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Meanwhile, the Senate had already scheduled a senate hearing on the issues relative
to the NorthRail project and the Wiretapping controversy and invited as resource
persons some members of the cabinet, and those invited did not attend and sent an
excuse letter that they need to seek permission from the President pursuant to E.O.
No. 464

The Senate, represented by Senate President Drilon filed a petition before the
Supreme Court praying for the nullification of E.O. No.464 on the ground that its
continued enforcement directly interferes and impedes the valid exercise of the
Senate’s power to conduct inquiry in aid of legislation under the Constitution

The Solicitor General, representing the President, moved for the dismissal of the
petition on the ground that there is yet no actual case or controversy, there being no
showing that the President had actually withheld her consent nor prohibited the
appearance of the invited members of the cabinet. Hence, the Solicitor General
concluded that the petition merely rest on an unfounded apprehension that the
President will abuse its power of preventing the appearance of the members of the
cabinet before the Senate, and that such apprehension is not sufficient for the court
to exercise its power of judicial inquiry

The Supreme Court ruled in favor of the petitioners that indeed there is an actual
case which ripe for adjudication. The conflict lies on the Executive Privilege of the
President as against the authority of the Senate to Conduct Inquiry in Aid of
Legislation. As the implementation of E.O. No. 464 has already resulted in the
absence of officials invited to the hearings of the Senate, it would make no sense to
wait for any further event before considering the present case ripe for adjudication.
Indeed, it would be sheer abandonment of duty if this court would now refrain from
passing on the constitutionality of E.O. No. 464

Pre-Mature case:

Case in particular is Philippine Association of Colleges and Universities (PACU) vs


Secretary of Education, G.R. No. 5279 (October 31, 1955). Act 2706, as amended by
Act 3075 and C.A. No. 180, seek to regulate the ownership and operation of private
schools and requires that a permit from the government be first secured by private
individuals or juridical persons before they can establish and operate a private
school. The law also grants unto the Secretary of Education the power to ascertain
and prescribe the standards that must be followed by private schools

PACU questioned the constitutionality of Act No. 2706 on the ground that it deprives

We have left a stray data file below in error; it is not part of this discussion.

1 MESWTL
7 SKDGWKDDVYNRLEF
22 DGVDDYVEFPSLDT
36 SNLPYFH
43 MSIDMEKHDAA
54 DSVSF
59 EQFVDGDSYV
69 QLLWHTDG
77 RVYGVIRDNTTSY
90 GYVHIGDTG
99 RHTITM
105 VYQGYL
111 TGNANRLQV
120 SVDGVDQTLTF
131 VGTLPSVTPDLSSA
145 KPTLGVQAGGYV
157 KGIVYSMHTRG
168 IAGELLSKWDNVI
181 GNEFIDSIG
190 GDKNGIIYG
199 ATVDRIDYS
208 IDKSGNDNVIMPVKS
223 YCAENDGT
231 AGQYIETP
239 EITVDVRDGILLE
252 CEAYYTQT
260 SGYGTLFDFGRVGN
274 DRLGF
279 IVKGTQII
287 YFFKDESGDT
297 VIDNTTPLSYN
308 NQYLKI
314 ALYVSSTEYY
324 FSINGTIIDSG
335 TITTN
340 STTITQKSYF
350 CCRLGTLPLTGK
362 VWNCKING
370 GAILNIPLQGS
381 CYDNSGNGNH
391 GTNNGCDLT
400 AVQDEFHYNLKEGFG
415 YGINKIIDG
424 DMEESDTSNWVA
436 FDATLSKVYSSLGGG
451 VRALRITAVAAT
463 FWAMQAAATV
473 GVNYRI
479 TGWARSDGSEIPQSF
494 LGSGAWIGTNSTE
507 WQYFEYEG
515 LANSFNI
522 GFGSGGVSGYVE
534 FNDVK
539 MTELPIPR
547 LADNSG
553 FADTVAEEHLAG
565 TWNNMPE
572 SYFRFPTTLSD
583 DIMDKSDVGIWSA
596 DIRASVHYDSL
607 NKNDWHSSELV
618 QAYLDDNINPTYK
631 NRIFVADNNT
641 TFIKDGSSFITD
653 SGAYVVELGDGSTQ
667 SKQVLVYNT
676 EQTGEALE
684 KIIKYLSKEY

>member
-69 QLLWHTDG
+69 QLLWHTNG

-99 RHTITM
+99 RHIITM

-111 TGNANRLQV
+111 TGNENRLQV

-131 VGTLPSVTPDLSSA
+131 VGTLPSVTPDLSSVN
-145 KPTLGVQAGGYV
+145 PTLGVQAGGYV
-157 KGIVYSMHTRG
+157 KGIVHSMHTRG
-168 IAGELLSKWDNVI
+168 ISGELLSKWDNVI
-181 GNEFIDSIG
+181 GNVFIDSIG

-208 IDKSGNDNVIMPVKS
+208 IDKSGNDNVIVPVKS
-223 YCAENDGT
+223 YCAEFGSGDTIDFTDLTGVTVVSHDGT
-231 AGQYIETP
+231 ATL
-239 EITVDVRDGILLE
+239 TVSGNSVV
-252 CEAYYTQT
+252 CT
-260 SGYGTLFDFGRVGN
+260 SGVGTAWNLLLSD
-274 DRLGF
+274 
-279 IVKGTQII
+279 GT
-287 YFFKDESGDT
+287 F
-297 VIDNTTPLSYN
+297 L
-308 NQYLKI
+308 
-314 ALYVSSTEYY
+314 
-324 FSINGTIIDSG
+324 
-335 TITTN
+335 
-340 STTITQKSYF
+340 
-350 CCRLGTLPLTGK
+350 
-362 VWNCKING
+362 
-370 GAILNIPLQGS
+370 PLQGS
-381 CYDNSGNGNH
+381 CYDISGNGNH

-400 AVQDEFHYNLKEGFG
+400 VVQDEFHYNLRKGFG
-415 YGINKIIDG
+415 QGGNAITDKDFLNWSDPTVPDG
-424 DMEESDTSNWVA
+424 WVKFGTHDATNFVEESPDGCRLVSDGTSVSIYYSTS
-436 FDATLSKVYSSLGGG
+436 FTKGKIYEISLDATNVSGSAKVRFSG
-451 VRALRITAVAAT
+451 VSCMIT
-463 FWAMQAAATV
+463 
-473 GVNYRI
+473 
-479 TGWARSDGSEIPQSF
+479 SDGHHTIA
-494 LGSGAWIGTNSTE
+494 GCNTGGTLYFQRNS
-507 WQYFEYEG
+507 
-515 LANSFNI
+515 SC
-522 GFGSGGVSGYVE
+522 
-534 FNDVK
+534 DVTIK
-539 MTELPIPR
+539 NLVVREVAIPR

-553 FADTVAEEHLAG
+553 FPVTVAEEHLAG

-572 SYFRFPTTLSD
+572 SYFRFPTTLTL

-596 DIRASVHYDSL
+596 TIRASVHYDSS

owners of private schools of their property without due process of law, and
moreover, the grant of power to the Secretary of Education of unlimited power and
discretion to set the standards constitute an unlawful delegation of legislative
power

The government, thru the Solicitor General moved for the dismissal of the petition
there being no actual case since the petitioners had already obtained an existing and
valid permit to own and operate a private school, hence, they are not affected by the
implementation of Act 2706, and they have suffered no wrong nor will suffer injury
so there is no need for relief

The Supreme Court held that “the power of the courts to declare a law
unconstitutional arises only when the interests of litigant require the use of that
judicial inquiry for their protection against actual interference, hypothetical threat
is insufficient. Mere apprehension does not constitute a justiciable controversy”
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Actual case, not pre-mature

Case in particular is The Province of North Cotabato, represented by Governor


Jesus Sacdalan vs Government of the Republic of the Philippines Peace Panel on
Ancestral Domain, G.R. No. 183591 (October 14, 2008), Ponente – Justice Carpio-
Morales

The Supreme Court held that there is actual controversy and ripe for adjudication
when the GRP Peace Panel on Ancestral Domain exceeded their authority by the
mere act of guaranteeing amendments to the Constitution. Any alleged violation of
the constitution by any branch of the government is a proper matter for judicial
review

Moot and Academic

Case in particular is Philippine Constitution Association (Philconsa) vs Speaker


Cornelio Villareal, G.R. No. L-33517 (March 29, 1974)

The Supreme Court held that “there is no need to pass on the merits of the various
legal issues raised as in accordance with the ruling in another case which declares
that a suit of this character has become moot and academic with the effectivity of
the present constitution and the consequent abolition of the Congress”

In contrast, the case of David vs President Arroyo, G.R. No. 171396 (May 3, 2006)
while the Presidential Proclamation 1017 was already lifted, the Court nevertheless
took cognizance of the case and rendered decision

The Supreme Court held that “the moot and academic principle is not a magical
formula that can automatically dissuade the courts in resolving a case. Courts will
decide cases otherwise moot and academic, if a) there is a grave violation of the
constitution; b) the exceptional character of the situation and the paramount
interest is involved; c) when the constitutional issue raised requires formulation of
controlling principles to guide the bench, the bar, and the public; d) the case is
capable of repetition yet evading review

Another interesting case is Pormento vs Estrada, G.R. No. 191988 (August 31,